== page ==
Cycle Guide Morocco

I think a lot of people agree with me if I say that Morocco is a paradise for cyclers. And then I’m talking about the real Morocco, not the crowded touristic places. Come in touch with the incredible hospitable local people, who easily share their food with you. Having a huge diversity in landscapes, a cycle trip can be adjusted to any wishes. The outstanding Atlas ranges are the pearl, while the remote and dull Sahara has its charm.

Visa

Morocco is visa free for 3 months, how awesome!

Border crossings

Spain

There are several ferries departing and arriving to different places. I took a ferry from Tarfaya to Tanger.

Mauritania

Warning: Between Morocco and Mauritania is a no mans land, claimed by Polisario. Between the 2 borders, you shouldn’t go off the gravel road. The gravel road itself is no problem, as many cars and people pass it.

Guerguerat (OSM)

Quick facts

 

Language French, Arabic, local languages 
Currency Dirham (2019: €1 = MAD 10) 
Religion Islam
Climate Sahelian
SIM card Maroc Telecom
GDP-rank #128 (of 192 countries)

 

See & Do

There are plenty of things to do in amazing Morocco. Here I just sum my three best experiences.

The Atlas Ranges

This is not one activity, but can easily be marked as an entire trip. Get lost in the beautiful mountains. There are hundreds of roads, but where ever you go you will find beauty. Tizi-n-Test (OSM) was the absolute highlight, if you’re seeking for a single spot. 

Cities

There are plenty of cities drenched in culture to be found, but Marrakesh, Fes and Chefchaouen are probably one of the ones worth a visit the most. 

Sahara

Cycling in the Sahara can be dull, boring, though and mind killing, but it truly is an awesome experience to cover the largest desert on earth by bicycle. There is a road along the coast which mostly has a strong wind that goes from North to South. Along the coast you can find hundreds of soldier posts, which are great spots for camping as the soldiers like some companion and even share their delicious food.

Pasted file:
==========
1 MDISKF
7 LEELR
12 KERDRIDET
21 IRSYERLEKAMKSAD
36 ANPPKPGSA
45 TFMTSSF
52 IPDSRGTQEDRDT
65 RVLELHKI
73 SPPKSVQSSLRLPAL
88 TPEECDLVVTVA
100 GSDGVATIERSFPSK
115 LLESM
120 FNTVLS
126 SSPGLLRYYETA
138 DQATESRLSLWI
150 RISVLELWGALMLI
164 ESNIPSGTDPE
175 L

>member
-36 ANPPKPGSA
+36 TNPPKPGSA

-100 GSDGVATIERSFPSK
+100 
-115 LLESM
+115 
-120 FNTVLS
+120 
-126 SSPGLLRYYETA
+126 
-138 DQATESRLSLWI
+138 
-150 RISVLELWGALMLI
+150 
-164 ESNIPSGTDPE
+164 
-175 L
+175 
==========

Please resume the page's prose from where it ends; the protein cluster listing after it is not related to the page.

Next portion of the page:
Sleeping

Wild camping

Quite easy, although especially in the North there are many people everywhere, so it might be difficult to find a spot without being seen. 

Formal Camping

A great way of meeting locals and sleeping in your own comfortable bed. Ask anyone in a village and they will search a spot for you.

Ho(s)tels

There are many paid accommodations, offering real hostel experiences for a good price.

WS / CS

WS is not very common, in the big cities you can find CS hosts. 

Other

Bike shops

 Unknown, but the best chances are in the big cities.

Food & Drinks
  • Onroad: Bread with tuna 
  • Local food: Tajine, harira, kebab, couscous
  • Local drink: Tea (liquid sugar…)
Safety

Generally safe to cycle, be cautious in big cities.

Routes
  • North to South (gpx)

Video

Blog

#08 – Amazing end in Morocco

Not sitting still Due to a broken airbed I haven’t cycled for a whole week now, as I’m waiting for a new one. It gave me some time to work on my video and to work out a very ambitious social project: clean the Moroccan Sahara from trash and to […]

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#07 – Sand, straight roads and nothingness in the Sahara

Cycling as meditation I left my camping spot and turned back on the road. My navigation told me it was another 120 km till the next roundabout. Normally I cut the day in smaller pieces by passing some checkpoints as villages, mountain passes or rivers, but today I had to […]

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#06 – Reaching heaven

No money… As good as new I started the day after an amazing breakfast at the hotel. The six French persons and the two Moroccan hosts treated me like I was family. And so I happen to stumble upon great surprises almost every day. This is partially caused by not […]

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#05 – Cycling the Middle Atlas Range

Fes Moroccan food is amazing. You see harcha and msemen everywhere. Harcha is some kind of corn bread, often sliced into cubes, and msemen looks like a sweet pancake. It goes well together with any jam combined with a soft goat cheese. They sell it on the corner of every […]

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#04 – A dive into Morocco’s culture

While reading a book on my e-reader, a car stops near my tent and horns. Would it be for me, or not? It horns again, so I get out of the tent. A police car. A man steps outside his car and walks towards me. “Passport please”, asks the man […]

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